But some governments are saying Apple and Google's plan is too private to be useful. The U.K., which initially said it would work with "the world's leading tech companies" to build a contact-tracing app, has now rejected Apple and Google. Storing the information centrally helps health authorities track the virus' spread and move proactively to contain it. The tech giants' system doesn't allow for centralization, and only serves to tell individual people whether they've come into contact with someone who has the disease. That's not as useful for officials who want a big-picture idea of what's happening with the pandemic.
Beyond the British system, there are a variety of other apps being deployed without Apple and Google's help. The French government wants to launch its own app in early May, and is asking Apple to remove a privacy restriction that would hamper the government's ability to pull Bluetooth data to its own server.In Australia, more than 2 million people have downloaded the country's app for tracking, according to the country's government. That's still short of the 40% of Australia's 26 million citizens who will need to use it for it to be effective. India's government said 50 million people were using its own app just 13 days after launch.
Regardless of who's building the app, getting enough people to participate is a challenge of its own. In Singapore, where a similar local system was in place before Apple and Google announced theirs, too few people downloaded the app to make it effective, and the city-state had to impose a lockdown instead.
A month after Singapore's app went live, only about a fifth of the country had downloaded it. On April 21, the country's prime minister urged citizens to get with the program. "There will be some privacy concerns, but we will have to weigh these against the benefits," he said in a televised address. If Singapore -- where residents' technology usage is among the highest in the world and citizens are accustomed to directives from the government -- can't ensure participation, it's hard to imagine widespread usage happening in the U.S.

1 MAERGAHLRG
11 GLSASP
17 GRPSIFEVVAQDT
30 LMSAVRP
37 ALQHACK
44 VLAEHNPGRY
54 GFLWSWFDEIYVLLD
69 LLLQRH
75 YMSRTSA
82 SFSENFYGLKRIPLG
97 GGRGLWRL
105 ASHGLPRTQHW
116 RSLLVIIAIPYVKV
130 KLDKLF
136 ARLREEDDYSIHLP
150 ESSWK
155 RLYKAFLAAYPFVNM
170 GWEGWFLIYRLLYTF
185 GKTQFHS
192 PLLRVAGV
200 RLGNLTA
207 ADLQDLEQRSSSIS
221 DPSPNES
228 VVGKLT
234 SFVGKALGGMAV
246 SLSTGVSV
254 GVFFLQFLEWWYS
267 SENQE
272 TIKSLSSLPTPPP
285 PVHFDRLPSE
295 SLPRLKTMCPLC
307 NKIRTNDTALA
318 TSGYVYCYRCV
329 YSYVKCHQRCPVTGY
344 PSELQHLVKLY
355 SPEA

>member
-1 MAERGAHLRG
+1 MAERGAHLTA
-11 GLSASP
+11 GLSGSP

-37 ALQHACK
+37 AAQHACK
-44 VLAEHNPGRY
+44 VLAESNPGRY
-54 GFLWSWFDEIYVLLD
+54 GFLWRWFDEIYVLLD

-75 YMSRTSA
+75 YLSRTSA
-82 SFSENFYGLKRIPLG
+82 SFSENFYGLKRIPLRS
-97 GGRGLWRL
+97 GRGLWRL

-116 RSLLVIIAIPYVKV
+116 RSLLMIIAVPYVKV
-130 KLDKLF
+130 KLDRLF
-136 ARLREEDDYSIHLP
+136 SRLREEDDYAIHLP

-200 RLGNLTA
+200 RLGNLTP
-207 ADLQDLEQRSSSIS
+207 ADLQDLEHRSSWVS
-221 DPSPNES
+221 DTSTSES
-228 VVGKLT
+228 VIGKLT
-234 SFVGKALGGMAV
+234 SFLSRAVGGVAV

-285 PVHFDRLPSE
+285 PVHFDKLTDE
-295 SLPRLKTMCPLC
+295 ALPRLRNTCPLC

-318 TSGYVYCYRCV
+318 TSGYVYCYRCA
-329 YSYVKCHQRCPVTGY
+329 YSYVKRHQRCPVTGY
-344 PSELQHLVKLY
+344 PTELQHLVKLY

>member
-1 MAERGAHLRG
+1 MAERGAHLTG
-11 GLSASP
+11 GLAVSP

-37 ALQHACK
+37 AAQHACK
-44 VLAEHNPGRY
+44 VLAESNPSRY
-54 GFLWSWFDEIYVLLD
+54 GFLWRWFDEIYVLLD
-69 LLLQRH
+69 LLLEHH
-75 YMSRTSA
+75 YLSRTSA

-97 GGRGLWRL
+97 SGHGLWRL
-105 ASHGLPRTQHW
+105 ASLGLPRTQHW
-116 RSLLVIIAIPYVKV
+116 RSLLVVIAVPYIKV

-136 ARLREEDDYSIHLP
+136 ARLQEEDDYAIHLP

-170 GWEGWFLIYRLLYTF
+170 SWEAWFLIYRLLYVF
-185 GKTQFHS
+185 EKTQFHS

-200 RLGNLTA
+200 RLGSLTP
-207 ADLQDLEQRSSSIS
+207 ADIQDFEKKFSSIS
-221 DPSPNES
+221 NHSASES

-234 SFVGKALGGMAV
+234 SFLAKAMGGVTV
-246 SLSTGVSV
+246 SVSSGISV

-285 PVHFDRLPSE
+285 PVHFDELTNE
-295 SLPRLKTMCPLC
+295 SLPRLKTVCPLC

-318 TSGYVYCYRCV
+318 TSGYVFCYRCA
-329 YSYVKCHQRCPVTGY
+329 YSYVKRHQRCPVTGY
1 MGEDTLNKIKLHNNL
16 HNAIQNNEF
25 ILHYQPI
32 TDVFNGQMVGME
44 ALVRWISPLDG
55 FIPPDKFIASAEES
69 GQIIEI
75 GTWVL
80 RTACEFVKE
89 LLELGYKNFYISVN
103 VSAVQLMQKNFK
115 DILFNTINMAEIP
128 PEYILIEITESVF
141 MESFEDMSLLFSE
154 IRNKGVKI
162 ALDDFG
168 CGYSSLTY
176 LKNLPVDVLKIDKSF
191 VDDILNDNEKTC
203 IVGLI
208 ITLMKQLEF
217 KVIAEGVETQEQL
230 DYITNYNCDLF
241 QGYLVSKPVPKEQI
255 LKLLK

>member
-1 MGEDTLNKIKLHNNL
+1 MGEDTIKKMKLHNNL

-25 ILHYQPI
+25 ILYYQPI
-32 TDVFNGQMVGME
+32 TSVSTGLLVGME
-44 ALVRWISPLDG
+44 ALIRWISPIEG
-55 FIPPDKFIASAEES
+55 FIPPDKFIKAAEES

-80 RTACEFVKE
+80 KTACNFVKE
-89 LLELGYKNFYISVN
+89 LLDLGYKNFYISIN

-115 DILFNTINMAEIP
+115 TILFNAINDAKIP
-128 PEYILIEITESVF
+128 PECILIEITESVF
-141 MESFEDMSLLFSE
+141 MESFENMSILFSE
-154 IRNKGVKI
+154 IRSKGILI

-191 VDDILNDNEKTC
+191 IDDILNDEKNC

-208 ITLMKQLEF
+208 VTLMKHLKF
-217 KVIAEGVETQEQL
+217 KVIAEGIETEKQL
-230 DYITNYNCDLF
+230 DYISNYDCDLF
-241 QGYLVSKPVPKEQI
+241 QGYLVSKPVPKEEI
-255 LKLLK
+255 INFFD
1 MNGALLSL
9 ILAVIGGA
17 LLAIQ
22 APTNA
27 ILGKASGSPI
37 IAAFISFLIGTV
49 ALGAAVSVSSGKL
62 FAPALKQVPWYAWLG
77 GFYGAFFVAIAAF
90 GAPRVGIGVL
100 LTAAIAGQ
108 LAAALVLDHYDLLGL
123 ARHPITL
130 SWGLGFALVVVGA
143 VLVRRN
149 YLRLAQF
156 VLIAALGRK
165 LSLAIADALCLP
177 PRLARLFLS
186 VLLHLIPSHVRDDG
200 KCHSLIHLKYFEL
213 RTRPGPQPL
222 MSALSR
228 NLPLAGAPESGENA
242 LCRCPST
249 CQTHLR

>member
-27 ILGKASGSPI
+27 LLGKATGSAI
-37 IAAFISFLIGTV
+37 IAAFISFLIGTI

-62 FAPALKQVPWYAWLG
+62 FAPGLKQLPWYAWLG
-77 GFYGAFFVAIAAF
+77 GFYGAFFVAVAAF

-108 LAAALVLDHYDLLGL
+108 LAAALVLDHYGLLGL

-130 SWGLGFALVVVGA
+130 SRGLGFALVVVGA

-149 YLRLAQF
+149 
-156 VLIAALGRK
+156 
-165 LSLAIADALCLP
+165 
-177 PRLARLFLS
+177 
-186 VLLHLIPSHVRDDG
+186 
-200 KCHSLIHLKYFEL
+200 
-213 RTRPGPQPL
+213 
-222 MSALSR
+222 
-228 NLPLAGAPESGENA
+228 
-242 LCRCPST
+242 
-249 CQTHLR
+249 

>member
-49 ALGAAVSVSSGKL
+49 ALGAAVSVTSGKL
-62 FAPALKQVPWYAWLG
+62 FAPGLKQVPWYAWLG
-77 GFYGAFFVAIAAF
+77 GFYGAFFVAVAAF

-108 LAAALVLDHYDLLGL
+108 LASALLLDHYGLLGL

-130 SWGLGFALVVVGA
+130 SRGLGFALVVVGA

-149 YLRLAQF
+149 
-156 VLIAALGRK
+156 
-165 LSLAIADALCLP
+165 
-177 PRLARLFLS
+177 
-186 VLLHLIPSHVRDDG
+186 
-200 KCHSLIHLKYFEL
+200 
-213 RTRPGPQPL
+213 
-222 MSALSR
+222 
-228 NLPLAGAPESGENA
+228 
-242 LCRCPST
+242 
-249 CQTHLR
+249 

Making the app mandatory could solve the adoption problem and ensure a large enough network of users to have a meaningful impact, but doing so might foment resistance or undermine trust in the system itself. In order for people to use it, it has to be voluntary, said the ACLU's Gillmor.
"The moment the systems appear to be punitive or enforced on people, people will move away from them," Gillmor said.
Though most Americans seem to be following government guidelines on the virus so far, some are already bristling at the restrictions on movement and rules about wearing masks in public. Small protests have cropped up across the country and conservative media outlets and some politicians have demanded that governments "open up" their economies immediately.
Even a compulsory system that used information from contact tracing to give certain people -- those who already had the virus, for example, or those whom the app showed hadn't been in contact with anyone positive -- more freedom to move around while limiting others would also be unfair, because it would be biased toward people with access to phones with a working Bluetooth signal. Those who couldn't participate might be left behind completely, Gillmor said.